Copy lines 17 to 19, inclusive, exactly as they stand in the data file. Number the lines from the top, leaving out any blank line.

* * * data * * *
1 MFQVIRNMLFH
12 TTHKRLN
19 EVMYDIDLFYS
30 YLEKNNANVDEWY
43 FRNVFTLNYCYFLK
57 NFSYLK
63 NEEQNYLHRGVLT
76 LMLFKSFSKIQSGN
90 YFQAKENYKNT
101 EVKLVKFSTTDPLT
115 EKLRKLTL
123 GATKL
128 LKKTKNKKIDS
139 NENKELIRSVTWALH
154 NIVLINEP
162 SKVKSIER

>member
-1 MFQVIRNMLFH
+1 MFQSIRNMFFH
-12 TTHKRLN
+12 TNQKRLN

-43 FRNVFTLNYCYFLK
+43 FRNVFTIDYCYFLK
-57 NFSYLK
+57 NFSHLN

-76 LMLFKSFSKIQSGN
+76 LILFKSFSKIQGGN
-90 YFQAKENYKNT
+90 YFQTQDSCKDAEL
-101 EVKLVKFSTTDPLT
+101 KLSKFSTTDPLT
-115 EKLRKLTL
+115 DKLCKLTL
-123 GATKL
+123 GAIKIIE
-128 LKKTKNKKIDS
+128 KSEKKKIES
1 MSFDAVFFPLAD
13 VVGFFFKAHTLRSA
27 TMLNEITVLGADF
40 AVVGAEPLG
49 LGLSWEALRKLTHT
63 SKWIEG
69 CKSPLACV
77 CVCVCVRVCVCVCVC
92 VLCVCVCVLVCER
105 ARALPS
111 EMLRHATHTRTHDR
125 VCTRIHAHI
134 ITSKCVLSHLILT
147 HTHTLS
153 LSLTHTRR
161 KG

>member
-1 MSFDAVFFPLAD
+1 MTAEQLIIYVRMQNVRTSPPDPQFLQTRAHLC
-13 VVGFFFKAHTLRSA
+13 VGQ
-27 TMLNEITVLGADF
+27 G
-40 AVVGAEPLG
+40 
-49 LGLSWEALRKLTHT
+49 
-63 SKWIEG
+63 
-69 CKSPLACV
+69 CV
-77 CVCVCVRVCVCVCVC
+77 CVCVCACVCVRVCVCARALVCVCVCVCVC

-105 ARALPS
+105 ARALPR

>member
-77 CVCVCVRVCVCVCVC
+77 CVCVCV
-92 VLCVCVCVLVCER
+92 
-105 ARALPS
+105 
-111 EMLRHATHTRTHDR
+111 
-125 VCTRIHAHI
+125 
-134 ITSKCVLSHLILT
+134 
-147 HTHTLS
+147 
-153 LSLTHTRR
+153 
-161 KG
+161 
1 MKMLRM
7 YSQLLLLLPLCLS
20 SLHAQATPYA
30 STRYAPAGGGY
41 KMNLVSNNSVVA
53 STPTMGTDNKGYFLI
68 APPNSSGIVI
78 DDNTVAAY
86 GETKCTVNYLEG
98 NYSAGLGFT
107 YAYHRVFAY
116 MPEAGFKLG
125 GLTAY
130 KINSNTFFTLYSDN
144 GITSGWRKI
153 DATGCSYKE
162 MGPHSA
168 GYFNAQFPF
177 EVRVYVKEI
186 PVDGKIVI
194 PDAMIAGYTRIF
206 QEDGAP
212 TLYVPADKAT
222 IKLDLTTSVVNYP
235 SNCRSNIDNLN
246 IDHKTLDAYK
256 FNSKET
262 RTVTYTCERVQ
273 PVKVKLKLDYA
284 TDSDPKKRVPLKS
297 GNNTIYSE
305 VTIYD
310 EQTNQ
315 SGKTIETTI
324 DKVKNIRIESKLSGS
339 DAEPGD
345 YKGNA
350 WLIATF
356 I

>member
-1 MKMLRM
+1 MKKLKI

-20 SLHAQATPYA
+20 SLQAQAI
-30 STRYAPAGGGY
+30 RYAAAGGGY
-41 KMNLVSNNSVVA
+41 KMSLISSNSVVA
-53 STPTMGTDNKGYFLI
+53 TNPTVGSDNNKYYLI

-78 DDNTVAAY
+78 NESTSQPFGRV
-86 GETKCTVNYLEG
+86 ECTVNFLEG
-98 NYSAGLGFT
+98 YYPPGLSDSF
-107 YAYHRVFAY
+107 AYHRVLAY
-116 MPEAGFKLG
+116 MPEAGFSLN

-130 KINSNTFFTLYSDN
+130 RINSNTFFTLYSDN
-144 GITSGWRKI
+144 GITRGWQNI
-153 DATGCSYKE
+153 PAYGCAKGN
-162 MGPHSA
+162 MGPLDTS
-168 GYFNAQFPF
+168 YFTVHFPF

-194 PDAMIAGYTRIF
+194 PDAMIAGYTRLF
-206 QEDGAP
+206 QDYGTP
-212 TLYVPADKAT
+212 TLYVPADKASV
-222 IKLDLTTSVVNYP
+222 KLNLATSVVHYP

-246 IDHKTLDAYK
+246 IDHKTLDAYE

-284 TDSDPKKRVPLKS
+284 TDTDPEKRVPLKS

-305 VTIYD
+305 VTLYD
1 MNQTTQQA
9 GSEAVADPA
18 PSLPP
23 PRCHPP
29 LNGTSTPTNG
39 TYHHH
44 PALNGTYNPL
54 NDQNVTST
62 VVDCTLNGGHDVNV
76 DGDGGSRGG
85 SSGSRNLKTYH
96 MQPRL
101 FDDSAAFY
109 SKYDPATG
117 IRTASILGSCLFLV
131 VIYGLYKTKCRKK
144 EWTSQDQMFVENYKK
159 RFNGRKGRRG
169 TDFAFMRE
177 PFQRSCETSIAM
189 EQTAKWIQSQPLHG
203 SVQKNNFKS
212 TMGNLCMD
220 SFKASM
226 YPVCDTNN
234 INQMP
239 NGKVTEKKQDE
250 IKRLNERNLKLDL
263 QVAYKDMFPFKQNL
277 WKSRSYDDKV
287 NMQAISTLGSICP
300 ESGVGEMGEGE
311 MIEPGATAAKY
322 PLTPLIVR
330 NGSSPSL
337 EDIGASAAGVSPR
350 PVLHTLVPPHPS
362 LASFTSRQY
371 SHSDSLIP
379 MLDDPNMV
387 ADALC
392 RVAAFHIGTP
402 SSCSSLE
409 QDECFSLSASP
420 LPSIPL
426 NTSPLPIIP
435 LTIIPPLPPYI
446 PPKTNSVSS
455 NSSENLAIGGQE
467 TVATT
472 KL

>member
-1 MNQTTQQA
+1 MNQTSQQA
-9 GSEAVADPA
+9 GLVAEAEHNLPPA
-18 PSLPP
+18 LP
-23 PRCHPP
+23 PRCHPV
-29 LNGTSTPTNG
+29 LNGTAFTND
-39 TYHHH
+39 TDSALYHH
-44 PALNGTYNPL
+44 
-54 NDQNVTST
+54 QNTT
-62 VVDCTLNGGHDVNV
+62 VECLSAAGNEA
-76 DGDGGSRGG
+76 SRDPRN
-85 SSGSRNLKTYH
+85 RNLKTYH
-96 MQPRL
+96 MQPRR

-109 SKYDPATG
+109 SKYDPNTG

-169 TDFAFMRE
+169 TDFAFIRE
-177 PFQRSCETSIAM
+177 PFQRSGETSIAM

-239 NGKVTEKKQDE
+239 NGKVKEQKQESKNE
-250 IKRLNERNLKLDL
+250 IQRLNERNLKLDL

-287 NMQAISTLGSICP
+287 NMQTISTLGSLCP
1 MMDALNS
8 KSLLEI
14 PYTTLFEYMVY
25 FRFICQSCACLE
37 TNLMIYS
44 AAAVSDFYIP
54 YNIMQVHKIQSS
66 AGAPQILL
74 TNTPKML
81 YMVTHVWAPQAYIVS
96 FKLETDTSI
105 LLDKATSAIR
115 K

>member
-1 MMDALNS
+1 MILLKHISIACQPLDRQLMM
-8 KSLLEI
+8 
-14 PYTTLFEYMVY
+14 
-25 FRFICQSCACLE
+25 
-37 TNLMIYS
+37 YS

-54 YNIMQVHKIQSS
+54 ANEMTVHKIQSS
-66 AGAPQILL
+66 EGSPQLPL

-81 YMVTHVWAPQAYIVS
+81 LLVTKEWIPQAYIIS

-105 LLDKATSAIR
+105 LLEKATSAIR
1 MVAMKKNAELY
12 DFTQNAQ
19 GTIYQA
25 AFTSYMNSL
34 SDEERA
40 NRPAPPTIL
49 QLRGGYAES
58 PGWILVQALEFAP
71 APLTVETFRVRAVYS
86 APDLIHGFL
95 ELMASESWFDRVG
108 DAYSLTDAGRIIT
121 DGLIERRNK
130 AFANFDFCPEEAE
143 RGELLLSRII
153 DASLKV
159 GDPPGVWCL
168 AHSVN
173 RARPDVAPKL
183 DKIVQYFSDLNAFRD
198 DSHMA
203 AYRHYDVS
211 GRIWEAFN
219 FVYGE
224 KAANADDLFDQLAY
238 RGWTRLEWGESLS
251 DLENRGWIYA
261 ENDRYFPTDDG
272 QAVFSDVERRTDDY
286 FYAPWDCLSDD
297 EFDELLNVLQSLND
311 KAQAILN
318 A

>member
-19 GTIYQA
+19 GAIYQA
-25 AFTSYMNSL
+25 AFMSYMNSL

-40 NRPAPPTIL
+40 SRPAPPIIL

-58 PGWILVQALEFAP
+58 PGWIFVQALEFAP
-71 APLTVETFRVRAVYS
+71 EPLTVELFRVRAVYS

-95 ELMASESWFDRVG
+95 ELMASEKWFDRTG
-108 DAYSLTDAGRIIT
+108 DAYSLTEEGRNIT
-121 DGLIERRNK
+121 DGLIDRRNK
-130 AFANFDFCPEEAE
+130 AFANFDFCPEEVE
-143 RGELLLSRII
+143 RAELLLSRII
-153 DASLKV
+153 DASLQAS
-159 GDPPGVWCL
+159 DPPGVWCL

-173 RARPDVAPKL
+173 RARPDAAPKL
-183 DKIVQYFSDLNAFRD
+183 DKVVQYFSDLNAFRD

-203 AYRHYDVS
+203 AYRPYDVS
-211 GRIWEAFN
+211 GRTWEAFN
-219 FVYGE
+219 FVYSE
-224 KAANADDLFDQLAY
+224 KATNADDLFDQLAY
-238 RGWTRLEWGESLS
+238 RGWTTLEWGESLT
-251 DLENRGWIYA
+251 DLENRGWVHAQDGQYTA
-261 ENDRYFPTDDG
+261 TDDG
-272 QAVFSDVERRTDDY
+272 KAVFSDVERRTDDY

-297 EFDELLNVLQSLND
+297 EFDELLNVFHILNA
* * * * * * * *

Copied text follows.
>member
-1 MFQVIRNMLFH
+1 MFQSIRNMFFH